So I declared my entry back into the blog world and then the blog sat untouched. I debated coming back at all this time. And if I did come back, I debated whether I’d tell you what’s really been going on.
And then I realized that I’ve actually been wanting to talk about it all along. I’ve been fighting the popular tendency to swipe these kinds of things under the rug. To let them be only a private matter. But to me that didn’t make sense. It’s going to be such a defining part of our lives that it seems silly to not be able to share it with others. So that’s why we started telling a few more family and friends, and why I’ve decided to document it here, too.
So here goes nothing…
A few weeks ago, we found out we were expecting. We had been trying for a while and, honestly, I wasn’t expecting it to have worked this time either. As soon as the word “pregnant” appeared on the first test (and the 4 subsequent ones that followed), we were blown away but instantly fell in love—with the reality of becoming parents, with the tiny little thing growing inside of me.
I tend to have an anxious personality and had no idea how much something like a pregnancy would amplify that. I panicked with every twinge. Googled a million things a day. And waited, very impatiently, for our first appointment.
Then some complications started. I’ll spare you the details, but I was worried. I read 1,000 articles that said this could be very normal, and yet obsessed over the tiny paragraph in every one of them that said “but sometimes it’s not.” The doctors did some blood work and everything looked good, so I tried to let that calm my nerves. But something inside me—whether it was complete paranoia or some morbid form of maternal instinct—knew something was wrong.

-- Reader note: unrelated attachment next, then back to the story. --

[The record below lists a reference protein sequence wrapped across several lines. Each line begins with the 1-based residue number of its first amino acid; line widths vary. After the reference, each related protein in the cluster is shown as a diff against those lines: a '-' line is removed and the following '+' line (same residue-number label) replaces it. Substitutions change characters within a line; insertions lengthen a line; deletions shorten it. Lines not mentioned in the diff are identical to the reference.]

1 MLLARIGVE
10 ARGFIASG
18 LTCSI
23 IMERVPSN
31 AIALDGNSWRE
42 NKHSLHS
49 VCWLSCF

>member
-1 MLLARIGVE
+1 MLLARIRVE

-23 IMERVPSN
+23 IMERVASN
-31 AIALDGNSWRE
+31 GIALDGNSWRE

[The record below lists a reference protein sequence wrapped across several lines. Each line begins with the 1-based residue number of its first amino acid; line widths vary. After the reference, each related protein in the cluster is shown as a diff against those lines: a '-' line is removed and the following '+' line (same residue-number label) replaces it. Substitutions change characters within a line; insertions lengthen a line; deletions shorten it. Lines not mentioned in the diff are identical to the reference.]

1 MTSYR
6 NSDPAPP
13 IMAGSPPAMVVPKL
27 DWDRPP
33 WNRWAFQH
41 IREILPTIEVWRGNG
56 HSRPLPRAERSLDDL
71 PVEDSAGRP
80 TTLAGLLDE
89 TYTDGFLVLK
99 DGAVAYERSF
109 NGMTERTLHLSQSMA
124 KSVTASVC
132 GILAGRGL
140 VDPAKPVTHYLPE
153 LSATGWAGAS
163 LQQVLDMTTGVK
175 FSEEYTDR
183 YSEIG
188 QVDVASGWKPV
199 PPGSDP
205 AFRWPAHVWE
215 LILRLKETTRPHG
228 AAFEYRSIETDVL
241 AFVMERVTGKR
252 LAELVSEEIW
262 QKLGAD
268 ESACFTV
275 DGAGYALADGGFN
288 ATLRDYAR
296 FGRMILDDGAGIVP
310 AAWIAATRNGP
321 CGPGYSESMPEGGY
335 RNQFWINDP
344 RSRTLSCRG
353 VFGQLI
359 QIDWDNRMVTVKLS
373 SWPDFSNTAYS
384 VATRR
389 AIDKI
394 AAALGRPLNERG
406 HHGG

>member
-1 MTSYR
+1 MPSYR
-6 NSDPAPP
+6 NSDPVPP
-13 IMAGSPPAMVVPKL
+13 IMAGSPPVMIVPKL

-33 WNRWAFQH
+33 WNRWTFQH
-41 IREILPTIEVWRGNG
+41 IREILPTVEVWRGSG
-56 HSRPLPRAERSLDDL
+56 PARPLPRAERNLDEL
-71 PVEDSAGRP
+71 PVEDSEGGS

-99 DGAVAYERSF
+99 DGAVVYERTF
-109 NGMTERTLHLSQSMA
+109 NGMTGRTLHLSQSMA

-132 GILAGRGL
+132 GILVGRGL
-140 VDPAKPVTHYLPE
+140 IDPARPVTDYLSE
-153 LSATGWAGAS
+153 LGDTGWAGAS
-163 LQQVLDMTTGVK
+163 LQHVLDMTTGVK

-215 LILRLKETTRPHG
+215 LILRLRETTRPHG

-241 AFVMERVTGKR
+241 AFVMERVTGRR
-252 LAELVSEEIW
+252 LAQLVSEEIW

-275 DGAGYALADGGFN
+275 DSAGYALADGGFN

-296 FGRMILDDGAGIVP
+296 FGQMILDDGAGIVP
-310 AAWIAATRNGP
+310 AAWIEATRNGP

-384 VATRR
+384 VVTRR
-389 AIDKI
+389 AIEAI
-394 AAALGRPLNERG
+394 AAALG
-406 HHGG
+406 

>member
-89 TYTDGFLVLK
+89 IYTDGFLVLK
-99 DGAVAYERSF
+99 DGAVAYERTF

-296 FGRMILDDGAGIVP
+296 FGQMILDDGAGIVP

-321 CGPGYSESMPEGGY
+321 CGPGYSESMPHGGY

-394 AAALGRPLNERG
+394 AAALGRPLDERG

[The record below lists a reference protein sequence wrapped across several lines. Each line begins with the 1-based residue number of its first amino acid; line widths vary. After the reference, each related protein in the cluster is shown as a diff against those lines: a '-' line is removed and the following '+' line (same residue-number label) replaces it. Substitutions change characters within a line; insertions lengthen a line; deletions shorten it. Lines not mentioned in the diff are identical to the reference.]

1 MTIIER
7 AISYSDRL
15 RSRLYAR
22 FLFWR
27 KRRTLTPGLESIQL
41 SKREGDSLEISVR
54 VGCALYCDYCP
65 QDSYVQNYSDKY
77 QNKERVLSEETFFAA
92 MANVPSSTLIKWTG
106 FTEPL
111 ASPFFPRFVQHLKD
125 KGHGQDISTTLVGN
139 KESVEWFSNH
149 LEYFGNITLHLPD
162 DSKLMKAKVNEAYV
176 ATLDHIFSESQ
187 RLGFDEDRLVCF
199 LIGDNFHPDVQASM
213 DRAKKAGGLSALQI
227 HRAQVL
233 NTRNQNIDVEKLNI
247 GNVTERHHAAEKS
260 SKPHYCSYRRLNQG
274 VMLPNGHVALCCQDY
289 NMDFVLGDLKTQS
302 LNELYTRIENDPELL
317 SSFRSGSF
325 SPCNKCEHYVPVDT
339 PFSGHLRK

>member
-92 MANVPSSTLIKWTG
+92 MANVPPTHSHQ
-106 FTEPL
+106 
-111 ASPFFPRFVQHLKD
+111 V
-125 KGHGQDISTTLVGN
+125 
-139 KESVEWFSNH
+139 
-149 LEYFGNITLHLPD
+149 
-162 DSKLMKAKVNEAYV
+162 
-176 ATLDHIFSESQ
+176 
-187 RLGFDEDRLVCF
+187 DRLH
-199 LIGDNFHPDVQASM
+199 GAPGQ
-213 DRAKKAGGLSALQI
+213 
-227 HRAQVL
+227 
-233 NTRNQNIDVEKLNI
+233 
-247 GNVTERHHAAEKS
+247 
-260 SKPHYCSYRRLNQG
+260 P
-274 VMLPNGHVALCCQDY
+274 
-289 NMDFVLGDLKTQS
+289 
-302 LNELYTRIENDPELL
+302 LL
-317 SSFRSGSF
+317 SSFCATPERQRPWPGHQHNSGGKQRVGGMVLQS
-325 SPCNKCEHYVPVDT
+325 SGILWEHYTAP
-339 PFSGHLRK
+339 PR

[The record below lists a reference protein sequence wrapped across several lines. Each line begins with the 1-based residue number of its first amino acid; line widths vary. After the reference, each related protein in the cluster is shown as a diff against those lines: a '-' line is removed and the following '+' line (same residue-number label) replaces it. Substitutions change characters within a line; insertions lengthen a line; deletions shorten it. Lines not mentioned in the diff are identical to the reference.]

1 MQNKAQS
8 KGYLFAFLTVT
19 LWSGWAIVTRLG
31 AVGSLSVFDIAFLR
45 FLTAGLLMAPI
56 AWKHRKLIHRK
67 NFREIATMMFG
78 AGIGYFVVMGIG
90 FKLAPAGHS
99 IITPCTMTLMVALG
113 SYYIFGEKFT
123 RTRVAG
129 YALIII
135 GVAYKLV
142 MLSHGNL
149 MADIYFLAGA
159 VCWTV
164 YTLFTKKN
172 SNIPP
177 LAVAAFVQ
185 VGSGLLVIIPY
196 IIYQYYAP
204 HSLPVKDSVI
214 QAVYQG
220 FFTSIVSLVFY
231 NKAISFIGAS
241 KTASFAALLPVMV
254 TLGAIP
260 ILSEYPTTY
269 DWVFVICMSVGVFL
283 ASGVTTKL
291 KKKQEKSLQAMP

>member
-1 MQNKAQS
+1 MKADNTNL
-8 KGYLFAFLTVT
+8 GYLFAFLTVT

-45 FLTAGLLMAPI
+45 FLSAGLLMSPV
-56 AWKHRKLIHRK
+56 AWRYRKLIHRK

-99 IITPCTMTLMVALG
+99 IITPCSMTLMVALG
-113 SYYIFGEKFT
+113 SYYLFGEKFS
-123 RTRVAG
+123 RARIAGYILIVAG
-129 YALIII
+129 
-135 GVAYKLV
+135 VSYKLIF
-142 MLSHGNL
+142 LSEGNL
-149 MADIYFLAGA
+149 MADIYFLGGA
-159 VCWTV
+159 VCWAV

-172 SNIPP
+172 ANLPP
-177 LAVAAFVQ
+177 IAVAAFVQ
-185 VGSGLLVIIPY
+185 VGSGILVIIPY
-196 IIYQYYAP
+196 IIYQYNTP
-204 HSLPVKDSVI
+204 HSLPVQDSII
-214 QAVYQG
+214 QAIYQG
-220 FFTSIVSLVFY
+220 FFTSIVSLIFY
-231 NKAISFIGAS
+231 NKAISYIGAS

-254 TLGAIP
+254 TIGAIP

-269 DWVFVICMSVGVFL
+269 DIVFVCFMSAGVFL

We went in for an emergency appointment on a Friday afternoon. And in the glow of a dark ultrasound room, it was confirmed. I had an ectopic pregnancy. I sobbed silently on the table as I apologized to the technician for not being able to hold myself together. She left the room to set us up with the doctor on call and the last little part of me that was still holding it together finally broke.
We moved through the motions in a fog, spending our entire evening in the ER. They decided to monitor me over the course of the next week, which meant more waiting in the midst of our grief. Then, exactly one week later—at almost the exact same time and in the same patient room—the doctor sat down and said, “I’m sorry, I don’t have good news.” I was going to need surgery, immediately.
Within hours the surgery was over and I was recovering in my hospital room in that sickening haze of anesthesia, pain, and disbelief. Right now, the physical recovery has been so dominate that my emotions have taken a backseat. Last week I couldn’t speak of it, couldn’t even so much as think about speaking of it, without breaking down. Those moments are fewer and farther between now, but I can still feel them lurking. I’m not stranger to grief but I have a feeling that this journey is going to be different than anything we’ve ever been through before.
So for now we’re hanging in there. Taking it one day at a time. Praying. All of the things they tell you to do in times like these. And we’re leaning on each other. I know we’ll get through this, together. I know we’ll feel OK again one day. One day can’t come soon enough.
“And once the storm is over, you won’t remember how you made it through, how you managed to survive. You won’t even be sure, whether the storm is really over. But one thing is certain. When you come out of the storm, you won’t be the same person who walked in." -Haruki Murakami